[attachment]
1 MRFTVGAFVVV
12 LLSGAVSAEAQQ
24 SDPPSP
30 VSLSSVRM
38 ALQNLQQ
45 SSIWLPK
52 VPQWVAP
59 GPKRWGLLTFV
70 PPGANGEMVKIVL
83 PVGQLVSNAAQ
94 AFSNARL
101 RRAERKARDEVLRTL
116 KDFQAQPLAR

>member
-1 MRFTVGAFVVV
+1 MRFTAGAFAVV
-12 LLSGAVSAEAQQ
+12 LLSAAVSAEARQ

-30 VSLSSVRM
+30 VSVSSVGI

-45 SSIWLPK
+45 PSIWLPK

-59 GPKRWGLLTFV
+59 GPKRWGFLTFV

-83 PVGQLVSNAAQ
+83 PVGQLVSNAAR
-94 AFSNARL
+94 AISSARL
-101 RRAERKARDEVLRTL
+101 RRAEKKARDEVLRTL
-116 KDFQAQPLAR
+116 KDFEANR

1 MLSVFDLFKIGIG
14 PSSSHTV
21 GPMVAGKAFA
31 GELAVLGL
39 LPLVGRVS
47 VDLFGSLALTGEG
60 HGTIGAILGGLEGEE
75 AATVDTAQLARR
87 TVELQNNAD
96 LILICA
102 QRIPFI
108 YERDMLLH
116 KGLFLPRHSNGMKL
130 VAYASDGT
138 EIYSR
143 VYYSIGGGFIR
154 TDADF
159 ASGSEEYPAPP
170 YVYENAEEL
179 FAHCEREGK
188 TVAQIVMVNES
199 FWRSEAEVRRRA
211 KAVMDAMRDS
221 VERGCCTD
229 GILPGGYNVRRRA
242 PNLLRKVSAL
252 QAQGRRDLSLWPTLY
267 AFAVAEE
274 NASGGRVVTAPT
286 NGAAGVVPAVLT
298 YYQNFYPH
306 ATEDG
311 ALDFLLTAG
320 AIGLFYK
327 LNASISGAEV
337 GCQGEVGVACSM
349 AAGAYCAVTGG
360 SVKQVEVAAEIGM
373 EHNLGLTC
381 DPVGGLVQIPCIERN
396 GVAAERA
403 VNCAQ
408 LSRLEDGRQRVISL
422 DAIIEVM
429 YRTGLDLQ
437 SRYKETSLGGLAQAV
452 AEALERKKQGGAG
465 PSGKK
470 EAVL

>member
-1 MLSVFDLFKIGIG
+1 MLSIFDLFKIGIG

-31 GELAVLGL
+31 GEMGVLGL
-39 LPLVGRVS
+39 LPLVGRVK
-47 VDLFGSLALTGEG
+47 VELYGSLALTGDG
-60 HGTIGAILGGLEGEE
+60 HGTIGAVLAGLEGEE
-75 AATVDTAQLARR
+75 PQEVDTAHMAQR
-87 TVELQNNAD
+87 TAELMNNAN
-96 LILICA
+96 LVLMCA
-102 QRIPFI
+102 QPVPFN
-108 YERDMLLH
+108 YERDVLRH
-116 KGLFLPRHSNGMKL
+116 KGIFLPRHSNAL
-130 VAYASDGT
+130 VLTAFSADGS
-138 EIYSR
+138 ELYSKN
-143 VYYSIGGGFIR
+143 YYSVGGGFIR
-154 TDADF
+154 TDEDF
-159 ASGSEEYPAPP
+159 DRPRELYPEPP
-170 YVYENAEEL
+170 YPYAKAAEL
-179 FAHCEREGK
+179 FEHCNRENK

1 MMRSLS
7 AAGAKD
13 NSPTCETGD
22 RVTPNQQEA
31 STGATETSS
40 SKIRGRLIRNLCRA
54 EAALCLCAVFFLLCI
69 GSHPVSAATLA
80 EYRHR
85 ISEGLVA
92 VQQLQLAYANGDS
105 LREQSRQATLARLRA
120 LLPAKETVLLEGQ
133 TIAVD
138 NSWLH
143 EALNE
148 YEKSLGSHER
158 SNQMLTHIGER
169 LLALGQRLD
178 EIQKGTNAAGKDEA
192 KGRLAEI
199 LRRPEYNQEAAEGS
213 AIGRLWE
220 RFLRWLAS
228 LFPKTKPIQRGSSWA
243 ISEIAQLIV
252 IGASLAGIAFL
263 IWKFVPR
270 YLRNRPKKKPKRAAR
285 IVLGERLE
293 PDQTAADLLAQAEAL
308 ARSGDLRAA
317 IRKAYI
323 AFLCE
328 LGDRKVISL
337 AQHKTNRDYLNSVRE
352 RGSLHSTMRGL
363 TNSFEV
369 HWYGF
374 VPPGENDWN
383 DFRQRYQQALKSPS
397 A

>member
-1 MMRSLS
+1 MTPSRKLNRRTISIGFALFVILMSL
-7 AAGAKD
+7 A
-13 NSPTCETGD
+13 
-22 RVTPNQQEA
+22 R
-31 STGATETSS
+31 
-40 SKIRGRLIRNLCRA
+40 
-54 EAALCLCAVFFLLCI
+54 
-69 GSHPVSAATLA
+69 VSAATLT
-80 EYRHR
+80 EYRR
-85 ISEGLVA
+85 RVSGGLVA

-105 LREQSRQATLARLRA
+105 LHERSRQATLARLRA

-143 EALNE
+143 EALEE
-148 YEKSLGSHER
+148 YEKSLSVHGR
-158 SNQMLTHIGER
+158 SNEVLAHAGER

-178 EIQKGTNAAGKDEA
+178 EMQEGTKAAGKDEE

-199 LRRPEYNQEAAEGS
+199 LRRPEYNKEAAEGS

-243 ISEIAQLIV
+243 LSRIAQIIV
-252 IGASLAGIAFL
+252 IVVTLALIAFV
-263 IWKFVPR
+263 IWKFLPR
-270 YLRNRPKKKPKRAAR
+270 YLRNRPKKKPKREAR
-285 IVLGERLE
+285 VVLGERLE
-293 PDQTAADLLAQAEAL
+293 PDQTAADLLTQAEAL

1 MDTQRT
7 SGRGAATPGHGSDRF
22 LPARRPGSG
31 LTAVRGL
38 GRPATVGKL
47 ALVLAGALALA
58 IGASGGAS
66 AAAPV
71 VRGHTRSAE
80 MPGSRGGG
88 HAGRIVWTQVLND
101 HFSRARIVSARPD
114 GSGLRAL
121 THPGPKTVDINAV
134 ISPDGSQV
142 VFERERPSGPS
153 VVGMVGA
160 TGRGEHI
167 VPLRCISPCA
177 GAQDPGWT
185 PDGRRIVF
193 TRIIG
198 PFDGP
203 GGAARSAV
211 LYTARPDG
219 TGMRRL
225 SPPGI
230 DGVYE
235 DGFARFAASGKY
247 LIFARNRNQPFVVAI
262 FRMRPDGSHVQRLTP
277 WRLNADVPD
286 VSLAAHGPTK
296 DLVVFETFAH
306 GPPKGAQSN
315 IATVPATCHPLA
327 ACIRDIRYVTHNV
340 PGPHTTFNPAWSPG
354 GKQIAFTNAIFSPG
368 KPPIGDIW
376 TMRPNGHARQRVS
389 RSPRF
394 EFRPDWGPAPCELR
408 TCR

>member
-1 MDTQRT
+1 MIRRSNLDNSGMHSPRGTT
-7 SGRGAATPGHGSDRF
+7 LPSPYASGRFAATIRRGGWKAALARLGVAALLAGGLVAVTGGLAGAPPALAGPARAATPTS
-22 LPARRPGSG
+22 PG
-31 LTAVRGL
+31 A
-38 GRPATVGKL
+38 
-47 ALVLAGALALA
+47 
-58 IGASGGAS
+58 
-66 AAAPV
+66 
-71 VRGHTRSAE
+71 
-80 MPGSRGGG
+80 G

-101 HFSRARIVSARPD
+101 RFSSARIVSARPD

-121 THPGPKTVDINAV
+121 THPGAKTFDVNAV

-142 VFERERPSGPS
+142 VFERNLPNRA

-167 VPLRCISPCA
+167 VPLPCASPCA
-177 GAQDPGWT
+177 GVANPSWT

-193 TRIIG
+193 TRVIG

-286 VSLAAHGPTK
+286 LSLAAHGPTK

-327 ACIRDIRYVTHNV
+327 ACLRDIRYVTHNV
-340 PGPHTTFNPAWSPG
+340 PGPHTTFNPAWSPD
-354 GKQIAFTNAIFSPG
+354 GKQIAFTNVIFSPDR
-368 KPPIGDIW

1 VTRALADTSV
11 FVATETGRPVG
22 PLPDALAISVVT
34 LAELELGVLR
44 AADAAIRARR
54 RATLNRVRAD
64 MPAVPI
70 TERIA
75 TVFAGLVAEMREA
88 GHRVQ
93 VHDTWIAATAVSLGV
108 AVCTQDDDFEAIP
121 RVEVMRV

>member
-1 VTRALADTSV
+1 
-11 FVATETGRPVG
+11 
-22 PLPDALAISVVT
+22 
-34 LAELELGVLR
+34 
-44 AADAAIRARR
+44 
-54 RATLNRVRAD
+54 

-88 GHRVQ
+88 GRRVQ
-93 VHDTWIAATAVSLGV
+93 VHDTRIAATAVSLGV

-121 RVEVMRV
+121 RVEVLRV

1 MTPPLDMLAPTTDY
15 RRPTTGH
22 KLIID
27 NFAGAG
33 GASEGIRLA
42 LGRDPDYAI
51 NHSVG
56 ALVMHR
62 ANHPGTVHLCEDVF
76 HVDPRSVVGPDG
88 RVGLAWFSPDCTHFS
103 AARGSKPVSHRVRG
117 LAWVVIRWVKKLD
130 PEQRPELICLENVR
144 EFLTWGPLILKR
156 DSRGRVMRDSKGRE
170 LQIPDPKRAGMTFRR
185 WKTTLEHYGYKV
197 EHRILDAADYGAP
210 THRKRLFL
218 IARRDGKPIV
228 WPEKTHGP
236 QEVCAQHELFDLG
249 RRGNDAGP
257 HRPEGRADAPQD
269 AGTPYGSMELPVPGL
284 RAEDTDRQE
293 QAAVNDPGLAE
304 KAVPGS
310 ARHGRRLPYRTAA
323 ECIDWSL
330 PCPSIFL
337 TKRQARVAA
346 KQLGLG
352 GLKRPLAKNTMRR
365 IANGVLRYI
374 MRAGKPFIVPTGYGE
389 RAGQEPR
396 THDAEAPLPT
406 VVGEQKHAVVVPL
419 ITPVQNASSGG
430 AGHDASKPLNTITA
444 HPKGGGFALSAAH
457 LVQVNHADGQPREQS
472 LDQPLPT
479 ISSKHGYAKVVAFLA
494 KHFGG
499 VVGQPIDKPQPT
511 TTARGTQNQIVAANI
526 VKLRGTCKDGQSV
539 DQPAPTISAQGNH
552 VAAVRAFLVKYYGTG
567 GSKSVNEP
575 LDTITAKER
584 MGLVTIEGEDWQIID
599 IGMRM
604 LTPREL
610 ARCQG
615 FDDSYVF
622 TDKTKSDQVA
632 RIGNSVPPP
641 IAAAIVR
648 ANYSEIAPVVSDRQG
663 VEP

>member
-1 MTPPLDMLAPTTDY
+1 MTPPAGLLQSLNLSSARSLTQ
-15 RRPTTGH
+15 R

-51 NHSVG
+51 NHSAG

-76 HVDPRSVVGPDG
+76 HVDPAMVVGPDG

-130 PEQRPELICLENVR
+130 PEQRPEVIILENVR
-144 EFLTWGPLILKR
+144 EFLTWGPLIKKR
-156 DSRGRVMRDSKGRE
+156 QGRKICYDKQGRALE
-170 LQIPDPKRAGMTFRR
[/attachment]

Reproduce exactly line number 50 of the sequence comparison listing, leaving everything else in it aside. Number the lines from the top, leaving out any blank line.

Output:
159 ASGSEEYPAPP